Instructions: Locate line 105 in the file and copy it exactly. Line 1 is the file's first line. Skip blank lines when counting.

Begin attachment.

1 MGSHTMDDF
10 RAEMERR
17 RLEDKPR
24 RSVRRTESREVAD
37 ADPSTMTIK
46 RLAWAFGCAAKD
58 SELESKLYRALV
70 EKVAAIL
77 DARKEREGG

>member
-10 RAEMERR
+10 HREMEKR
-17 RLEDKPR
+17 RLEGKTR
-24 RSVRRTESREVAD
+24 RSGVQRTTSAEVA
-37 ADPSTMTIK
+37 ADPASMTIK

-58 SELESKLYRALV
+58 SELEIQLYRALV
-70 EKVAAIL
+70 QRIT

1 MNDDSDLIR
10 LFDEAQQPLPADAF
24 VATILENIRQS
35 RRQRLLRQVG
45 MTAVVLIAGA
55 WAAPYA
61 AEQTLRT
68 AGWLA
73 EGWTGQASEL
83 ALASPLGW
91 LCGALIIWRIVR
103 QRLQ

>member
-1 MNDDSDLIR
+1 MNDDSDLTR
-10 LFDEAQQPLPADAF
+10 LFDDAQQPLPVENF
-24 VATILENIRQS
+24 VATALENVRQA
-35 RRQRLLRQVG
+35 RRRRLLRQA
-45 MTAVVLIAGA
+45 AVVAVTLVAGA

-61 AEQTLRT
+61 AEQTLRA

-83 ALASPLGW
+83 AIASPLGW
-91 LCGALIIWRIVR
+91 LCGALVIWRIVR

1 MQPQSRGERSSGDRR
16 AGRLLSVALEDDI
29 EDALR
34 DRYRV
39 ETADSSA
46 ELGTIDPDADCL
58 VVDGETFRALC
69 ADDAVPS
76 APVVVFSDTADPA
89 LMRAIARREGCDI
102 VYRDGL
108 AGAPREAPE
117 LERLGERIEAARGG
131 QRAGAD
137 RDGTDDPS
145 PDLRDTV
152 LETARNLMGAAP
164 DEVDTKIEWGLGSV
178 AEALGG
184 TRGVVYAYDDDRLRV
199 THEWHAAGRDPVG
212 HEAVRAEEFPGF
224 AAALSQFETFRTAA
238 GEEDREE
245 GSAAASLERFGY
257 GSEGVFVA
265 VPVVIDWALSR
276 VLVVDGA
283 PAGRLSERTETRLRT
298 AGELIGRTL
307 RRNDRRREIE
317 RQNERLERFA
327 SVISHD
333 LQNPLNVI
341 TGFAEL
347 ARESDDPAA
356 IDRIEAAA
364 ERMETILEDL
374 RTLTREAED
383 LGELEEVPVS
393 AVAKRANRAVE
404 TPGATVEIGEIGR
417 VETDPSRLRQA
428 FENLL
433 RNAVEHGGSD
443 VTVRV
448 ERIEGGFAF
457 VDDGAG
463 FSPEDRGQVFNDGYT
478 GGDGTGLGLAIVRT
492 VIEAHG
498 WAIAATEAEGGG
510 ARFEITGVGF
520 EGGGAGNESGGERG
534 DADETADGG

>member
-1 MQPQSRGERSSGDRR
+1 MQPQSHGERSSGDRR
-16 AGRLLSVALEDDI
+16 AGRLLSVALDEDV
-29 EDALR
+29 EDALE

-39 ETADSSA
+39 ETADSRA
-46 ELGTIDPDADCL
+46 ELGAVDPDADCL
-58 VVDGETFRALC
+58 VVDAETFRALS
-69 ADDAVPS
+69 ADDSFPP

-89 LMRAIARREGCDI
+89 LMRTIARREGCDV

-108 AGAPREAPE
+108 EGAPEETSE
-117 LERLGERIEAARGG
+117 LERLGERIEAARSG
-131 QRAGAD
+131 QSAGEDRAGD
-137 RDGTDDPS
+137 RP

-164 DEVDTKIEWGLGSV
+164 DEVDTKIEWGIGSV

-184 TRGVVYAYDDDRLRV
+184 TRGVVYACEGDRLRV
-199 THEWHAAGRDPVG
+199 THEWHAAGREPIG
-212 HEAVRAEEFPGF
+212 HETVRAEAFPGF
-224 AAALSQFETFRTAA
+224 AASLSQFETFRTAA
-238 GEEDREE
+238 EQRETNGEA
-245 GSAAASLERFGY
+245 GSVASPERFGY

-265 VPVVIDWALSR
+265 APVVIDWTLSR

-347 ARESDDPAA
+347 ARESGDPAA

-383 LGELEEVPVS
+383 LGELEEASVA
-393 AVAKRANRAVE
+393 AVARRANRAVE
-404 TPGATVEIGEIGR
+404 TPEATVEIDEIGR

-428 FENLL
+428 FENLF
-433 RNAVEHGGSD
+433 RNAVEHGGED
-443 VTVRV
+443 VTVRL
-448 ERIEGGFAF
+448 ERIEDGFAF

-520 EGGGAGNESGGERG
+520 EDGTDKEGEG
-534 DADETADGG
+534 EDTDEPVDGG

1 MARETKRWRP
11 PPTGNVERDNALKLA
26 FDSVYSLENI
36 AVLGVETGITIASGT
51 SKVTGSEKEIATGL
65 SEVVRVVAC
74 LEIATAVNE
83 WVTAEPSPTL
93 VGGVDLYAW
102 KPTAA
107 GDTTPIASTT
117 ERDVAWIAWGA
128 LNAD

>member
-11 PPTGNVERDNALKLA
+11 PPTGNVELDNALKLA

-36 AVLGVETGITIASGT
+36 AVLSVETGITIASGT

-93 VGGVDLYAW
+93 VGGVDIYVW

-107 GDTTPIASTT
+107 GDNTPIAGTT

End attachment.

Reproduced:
520 EGGGAGNESGGERG